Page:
This new program starts TODAY and we will have a page up on our website that tracks our progress. We'll be in touch when that goes live.
- A patch of Amazon rainforest cleared for other uses.
Earlywood is a tiny business compared to many, and one could say the environmental efforts Brad makes are just a drop in the proverbial bucket. But, as wise old Aesop once said, “No act of kindness, however small, is ever wasted.” I would venture to add that no act of environmental stewardship is wasted, either. So, as you’re serving up this venison stew with your Earlywood long server or using your flat sauté to cook up some of these morels, you might think about those forests in Brazil and give yourself a pat on the back for helping to replant them. For by purchasing from Earlywood, you do just that.
- AA and BB
March 24, 2016 0 Comments
Most of you know that Brad Bernhart is the founder of Earlywood. But how many of you actually know the man who crafts what he hopes are your most indispensable kitchen tools? To shed a little light on Brad—and Earlywood—we thought we’d take some time to talk to him. For insight on the company’s early beginnings to the satisfaction and inspiration that keep Brad making the tools we love, read on!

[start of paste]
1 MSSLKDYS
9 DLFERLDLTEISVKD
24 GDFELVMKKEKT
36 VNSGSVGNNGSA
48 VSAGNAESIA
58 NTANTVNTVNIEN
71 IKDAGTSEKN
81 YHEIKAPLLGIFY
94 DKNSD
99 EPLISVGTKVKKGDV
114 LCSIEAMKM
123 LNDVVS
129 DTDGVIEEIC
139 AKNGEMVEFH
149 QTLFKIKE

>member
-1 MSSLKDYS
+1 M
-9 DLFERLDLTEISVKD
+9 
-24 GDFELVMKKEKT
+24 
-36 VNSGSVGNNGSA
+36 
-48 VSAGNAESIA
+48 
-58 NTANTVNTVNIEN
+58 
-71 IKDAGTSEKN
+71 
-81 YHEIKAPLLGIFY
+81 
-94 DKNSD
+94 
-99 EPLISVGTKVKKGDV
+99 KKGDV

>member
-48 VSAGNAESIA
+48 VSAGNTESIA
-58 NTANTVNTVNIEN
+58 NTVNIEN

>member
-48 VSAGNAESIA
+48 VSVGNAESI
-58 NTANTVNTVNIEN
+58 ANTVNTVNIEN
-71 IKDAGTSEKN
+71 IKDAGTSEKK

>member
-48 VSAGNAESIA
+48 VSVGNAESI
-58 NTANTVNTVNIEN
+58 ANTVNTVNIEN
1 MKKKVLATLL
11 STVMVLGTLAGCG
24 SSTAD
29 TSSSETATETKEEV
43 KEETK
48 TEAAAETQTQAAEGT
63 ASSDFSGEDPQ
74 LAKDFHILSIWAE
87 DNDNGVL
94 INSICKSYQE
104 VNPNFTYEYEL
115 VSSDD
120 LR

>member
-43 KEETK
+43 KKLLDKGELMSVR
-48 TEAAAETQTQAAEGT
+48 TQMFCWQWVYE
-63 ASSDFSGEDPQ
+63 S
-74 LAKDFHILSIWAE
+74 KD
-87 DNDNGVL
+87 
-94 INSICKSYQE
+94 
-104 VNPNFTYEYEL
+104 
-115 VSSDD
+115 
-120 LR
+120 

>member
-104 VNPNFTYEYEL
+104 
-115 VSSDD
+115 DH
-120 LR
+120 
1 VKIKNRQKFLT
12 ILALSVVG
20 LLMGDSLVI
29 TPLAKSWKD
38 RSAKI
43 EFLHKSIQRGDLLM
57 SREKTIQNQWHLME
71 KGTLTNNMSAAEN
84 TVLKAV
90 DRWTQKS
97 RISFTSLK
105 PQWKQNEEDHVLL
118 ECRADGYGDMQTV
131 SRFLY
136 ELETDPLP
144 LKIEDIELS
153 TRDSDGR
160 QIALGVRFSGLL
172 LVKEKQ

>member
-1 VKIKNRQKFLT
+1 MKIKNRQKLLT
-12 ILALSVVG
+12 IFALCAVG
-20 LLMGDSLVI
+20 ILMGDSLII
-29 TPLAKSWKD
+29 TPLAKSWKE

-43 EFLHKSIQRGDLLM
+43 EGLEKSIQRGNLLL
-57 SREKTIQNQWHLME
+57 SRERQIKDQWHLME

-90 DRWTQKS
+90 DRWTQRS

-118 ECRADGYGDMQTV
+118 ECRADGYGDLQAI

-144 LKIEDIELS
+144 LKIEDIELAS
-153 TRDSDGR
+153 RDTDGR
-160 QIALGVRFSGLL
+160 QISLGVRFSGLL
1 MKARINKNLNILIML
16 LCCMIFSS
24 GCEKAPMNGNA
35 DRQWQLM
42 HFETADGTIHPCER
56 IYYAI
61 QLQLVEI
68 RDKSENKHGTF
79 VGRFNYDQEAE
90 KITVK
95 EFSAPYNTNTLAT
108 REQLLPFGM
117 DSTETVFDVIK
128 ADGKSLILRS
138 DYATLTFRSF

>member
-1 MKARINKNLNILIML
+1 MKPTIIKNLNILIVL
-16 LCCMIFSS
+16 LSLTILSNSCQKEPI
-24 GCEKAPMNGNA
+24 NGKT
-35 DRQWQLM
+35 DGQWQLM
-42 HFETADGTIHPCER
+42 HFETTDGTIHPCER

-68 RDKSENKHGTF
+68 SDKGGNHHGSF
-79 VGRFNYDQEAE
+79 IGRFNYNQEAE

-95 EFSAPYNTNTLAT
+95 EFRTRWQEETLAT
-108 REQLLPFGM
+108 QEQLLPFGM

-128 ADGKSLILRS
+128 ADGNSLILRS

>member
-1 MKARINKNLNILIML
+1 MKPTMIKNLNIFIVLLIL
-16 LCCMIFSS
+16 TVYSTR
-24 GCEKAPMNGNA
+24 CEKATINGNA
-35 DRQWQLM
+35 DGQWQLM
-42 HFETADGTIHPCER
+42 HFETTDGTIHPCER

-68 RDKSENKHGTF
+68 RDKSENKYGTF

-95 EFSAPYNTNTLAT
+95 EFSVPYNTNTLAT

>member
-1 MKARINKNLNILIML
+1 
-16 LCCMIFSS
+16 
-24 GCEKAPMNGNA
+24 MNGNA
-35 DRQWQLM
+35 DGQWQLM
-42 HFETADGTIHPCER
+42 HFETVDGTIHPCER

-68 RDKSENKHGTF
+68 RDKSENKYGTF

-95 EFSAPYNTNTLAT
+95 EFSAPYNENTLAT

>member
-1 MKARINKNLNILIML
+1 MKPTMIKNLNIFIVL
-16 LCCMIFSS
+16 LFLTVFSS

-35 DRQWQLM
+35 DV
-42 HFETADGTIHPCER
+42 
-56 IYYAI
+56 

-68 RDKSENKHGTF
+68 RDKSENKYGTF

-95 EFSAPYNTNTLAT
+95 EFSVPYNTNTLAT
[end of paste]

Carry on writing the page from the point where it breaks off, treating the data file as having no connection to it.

- The Bernhart Fam-dam
What inspired you to start Earlywood?
Two categories of things inspired me. First, the things I want to do: be creative, work with my hands, start a business, be challenged, be my own boss, have a flexible schedule, spend time with my wife and kids, live in Montana. And, the things I don’t want to do: commute, work a desk job, answer to other people, sit, know exactly what the next 10 years will be like, live away from my family, work hard and make more money for someone else than I make for myself, regret not going for it!
Why kitchen utensils?